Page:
Business continuity slips off radar as half UK firms ignore threat of unforeseen disruption

Less than half of UK organisations are preparing for business disruption, despite fears of upheaval caused by extreme weather conditions and staff loss, research has revealed.

The study of 1,257 public and private sector managers, by the Chartered Management Institute (CMI), uncovered a high level of complacency among UK employers.

The majority (73%) believe business continuity is viewed as important by their senior management team, but the number whose organisations have a business continuity plan (BCP) covering critical areas is much lower (48%).

Even where BCPs exist, many organisations fail to balance levels of protection with what they perceive are key threats to business. For example, only 35% of BCPs focus on reputation, even though almost half (49%) perceive ‘damage to brand’ as a major threat.

The 2007 Business Continuity Management Survey revealed that more than one-quarter of organisations were affected by extreme weather conditions in the 12 months to January 2007, an increase from less than 1 in 10, the previous year.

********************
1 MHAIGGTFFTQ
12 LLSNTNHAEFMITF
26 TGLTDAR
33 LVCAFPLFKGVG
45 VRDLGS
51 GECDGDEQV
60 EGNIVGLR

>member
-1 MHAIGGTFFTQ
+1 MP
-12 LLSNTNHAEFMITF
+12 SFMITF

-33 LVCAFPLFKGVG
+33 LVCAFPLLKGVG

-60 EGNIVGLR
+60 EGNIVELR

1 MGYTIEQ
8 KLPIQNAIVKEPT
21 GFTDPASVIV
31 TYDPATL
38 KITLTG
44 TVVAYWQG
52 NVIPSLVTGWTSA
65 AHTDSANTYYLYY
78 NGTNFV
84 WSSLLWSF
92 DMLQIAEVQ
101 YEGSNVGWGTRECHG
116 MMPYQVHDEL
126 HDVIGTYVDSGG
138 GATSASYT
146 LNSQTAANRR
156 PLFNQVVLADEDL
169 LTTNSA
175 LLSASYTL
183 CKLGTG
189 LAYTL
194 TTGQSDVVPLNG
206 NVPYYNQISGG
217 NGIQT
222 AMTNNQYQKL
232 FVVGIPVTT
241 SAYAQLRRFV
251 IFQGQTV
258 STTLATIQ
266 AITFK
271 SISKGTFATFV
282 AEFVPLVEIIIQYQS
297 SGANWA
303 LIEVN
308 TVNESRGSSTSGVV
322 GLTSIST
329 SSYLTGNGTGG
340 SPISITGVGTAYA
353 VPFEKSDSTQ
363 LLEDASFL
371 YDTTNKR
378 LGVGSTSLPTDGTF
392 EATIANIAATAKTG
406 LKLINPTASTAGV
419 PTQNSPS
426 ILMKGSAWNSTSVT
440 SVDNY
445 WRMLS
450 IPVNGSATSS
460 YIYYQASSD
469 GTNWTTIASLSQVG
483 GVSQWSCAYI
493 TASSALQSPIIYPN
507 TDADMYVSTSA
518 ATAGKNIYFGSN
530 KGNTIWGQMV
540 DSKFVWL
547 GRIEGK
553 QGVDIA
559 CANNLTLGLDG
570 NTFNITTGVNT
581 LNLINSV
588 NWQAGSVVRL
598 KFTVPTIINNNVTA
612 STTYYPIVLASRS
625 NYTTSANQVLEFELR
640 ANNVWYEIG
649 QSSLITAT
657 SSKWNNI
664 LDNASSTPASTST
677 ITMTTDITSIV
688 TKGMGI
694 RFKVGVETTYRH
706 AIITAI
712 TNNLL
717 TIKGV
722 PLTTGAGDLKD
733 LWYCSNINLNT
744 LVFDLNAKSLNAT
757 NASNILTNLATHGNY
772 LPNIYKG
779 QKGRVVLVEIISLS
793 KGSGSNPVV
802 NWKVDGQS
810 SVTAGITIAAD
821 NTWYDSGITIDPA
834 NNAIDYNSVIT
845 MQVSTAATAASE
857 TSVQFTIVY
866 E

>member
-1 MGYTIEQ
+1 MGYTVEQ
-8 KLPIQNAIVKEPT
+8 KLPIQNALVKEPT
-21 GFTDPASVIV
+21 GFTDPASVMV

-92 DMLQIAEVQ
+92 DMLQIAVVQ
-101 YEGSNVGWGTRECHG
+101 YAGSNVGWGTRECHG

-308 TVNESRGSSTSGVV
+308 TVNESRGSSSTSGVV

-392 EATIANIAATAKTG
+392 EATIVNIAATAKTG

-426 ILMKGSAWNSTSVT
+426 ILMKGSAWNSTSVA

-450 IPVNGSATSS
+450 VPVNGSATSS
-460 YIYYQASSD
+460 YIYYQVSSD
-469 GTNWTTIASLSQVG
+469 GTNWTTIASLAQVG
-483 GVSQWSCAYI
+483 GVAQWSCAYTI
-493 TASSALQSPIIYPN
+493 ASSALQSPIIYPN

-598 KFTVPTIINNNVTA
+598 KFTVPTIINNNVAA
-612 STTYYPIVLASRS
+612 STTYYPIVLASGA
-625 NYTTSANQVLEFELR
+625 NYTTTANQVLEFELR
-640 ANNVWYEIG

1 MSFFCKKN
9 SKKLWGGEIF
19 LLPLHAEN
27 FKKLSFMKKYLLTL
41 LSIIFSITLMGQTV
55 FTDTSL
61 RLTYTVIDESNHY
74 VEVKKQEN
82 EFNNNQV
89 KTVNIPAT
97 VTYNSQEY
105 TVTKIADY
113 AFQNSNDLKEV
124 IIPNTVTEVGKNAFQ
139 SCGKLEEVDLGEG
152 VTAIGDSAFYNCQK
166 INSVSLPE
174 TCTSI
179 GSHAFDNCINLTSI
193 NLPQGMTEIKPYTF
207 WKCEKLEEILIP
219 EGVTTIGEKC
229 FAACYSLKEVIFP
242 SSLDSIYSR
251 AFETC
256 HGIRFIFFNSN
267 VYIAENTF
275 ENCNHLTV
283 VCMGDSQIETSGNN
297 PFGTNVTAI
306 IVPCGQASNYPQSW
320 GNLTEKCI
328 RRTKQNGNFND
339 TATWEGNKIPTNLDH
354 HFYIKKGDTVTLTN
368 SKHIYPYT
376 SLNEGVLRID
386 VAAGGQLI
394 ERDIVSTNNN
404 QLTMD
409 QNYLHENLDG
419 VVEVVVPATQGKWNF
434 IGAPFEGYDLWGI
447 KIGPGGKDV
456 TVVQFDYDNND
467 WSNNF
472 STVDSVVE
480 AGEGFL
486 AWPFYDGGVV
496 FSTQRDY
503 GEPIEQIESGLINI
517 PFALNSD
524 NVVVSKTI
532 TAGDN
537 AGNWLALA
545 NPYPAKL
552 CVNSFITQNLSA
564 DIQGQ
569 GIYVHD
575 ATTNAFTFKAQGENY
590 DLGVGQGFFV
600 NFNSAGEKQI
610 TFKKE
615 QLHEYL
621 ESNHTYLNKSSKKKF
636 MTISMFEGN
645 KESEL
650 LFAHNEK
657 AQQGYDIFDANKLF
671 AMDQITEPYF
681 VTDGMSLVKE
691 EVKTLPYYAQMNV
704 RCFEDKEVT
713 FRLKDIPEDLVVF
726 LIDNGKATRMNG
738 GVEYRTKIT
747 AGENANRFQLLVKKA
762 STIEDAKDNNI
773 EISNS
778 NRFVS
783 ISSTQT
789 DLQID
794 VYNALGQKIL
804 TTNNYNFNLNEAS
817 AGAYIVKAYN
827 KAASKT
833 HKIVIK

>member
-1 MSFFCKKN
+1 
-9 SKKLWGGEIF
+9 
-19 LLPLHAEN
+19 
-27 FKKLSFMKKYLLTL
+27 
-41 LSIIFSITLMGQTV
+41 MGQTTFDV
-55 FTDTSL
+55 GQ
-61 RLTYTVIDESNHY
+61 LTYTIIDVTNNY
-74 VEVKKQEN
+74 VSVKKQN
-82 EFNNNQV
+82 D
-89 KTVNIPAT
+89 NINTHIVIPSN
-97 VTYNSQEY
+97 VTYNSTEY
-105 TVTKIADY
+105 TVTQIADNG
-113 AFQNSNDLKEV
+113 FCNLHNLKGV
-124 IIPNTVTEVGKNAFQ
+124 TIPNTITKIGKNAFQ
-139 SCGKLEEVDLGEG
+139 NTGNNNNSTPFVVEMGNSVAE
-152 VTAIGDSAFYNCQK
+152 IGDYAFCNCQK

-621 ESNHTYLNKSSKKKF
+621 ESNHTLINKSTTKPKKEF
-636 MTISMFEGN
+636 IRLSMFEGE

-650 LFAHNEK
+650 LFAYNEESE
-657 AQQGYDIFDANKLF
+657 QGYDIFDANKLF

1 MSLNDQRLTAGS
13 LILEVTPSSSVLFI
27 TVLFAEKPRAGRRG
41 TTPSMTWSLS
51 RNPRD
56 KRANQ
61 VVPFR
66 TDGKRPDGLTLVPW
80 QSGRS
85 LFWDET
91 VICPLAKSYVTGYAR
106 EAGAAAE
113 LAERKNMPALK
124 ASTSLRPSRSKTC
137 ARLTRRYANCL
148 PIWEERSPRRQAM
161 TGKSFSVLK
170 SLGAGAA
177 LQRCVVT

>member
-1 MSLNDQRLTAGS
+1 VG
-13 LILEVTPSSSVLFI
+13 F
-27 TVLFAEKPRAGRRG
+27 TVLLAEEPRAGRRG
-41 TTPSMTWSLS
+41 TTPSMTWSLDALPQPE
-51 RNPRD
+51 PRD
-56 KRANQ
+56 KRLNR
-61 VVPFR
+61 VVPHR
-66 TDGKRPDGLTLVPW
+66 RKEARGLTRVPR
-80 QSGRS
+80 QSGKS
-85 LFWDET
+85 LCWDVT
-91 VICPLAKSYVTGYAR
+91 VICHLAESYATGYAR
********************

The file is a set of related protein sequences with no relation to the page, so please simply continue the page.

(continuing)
One-fifth of managers also said their organisation’s productivity had suffered due to a ‘loss of skills’ over the past year.

Jo Causon, director, marketing and corporate affairs at the CMI, said: “Protecting an organisation’s infrastructure is, of course, vital to its sustainability.

“However, technology is nothing without the people who can use it, and unless organisations balance the need to safeguard buildings with the need to secure their workforce, any attempt at business continuity management will remain unfinished and inadequate.”

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